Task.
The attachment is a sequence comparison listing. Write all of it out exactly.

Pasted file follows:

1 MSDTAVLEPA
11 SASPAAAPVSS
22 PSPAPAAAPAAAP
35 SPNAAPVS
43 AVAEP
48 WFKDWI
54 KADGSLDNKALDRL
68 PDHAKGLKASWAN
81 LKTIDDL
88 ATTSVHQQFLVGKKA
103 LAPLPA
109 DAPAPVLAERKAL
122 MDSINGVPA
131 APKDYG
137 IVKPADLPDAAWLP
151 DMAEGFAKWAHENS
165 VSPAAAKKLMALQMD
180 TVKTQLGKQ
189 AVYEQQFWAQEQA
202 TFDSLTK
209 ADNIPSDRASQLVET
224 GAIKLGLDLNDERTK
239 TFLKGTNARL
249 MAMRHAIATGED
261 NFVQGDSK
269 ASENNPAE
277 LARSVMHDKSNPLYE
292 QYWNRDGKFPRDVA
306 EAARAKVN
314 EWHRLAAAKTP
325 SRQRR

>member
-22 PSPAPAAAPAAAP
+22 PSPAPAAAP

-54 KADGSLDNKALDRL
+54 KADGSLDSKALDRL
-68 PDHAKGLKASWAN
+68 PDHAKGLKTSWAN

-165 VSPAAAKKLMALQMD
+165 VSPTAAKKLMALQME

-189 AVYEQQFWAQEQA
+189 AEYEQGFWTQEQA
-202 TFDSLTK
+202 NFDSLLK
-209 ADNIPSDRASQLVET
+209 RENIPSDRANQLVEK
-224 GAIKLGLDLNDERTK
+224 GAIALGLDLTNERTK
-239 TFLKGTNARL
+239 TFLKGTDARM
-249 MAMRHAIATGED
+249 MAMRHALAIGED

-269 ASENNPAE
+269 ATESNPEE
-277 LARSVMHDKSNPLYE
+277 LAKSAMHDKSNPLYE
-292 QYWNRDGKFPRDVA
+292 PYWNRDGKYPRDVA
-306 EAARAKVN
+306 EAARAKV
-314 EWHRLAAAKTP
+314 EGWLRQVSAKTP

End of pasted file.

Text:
1 MSDTAVLEPA
11 SASPAAAPVSS
22 PSPAPAAAPAAAP
35 SPNAAPVS
43 AVAEP
48 WFKDWI
54 KADGSLDNKALDRL
68 PDHAKGLKASWAN
81 LKTIDDL
88 ATTSVHQQFLVGKKA
103 LAPLPA
109 DAPAPVLAERKAL
122 MDSINGVPA
131 APKDYG
137 IVKPADLPDAAWLP
151 DMAEGFAKWAHENS
165 VSPAAAKKLMALQMD
180 TVKTQLGKQ
189 AVYEQQFWAQEQA
202 TFDSLTK
209 ADNIPSDRASQLVET
224 GAIKLGLDLNDERTK
239 TFLKGTNARL
249 MAMRHAIATGED
261 NFVQGDSK
269 ASENNPAE
277 LARSVMHDKSNPLYE
292 QYWNRDGKFPRDVA
306 EAARAKVN
314 EWHRLAAAKTP
325 SRQRR

>member
-22 PSPAPAAAPAAAP
+22 PSPAPAAAP

-54 KADGSLDNKALDRL
+54 KADGSLDSKALDRL
-68 PDHAKGLKASWAN
+68 PDHAKGLKTSWAN

-165 VSPAAAKKLMALQMD
+165 VSPTAAKKLMALQME

-189 AVYEQQFWAQEQA
+189 AEYEQGFWTQEQA
-202 TFDSLTK
+202 NFDSLLK
-209 ADNIPSDRASQLVET
+209 RENIPSDRANQLVEK
-224 GAIKLGLDLNDERTK
+224 GAIALGLDLTNERTK
-239 TFLKGTNARL
+239 TFLKGTDARM
-249 MAMRHAIATGED
+249 MAMRHALAIGED

-269 ASENNPAE
+269 ATESNPEE
-277 LARSVMHDKSNPLYE
+277 LAKSAMHDKSNPLYE
-292 QYWNRDGKFPRDVA
+292 PYWNRDGKYPRDVA
-306 EAARAKVN
+306 EAARAKV
-314 EWHRLAAAKTP
+314 EGWLRQVSAKTP